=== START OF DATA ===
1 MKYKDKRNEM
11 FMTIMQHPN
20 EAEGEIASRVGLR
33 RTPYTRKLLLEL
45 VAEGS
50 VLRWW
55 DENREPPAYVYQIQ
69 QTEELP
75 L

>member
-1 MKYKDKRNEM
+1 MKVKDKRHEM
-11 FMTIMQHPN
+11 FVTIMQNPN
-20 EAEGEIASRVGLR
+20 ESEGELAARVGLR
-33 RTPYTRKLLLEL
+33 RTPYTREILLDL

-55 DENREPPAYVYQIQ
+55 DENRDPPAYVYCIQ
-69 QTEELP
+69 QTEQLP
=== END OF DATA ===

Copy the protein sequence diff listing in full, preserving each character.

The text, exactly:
1 MKYKDKRNEM
11 FMTIMQHPN
20 EAEGEIASRVGLR
33 RTPYTRKLLLEL
45 VAEGS
50 VLRWW
55 DENREPPAYVYQIQ
69 QTEELP
75 L

>member
-1 MKYKDKRNEM
+1 MKVKDKRHEM
-11 FMTIMQHPN
+11 FVTIMQNPN
-20 EAEGEIASRVGLR
+20 ESEGELAARVGLR
-33 RTPYTRKLLLEL
+33 RTPYTREILLDL

-55 DENREPPAYVYQIQ
+55 DENRDPPAYVYCIQ
-69 QTEELP
+69 QTEQLP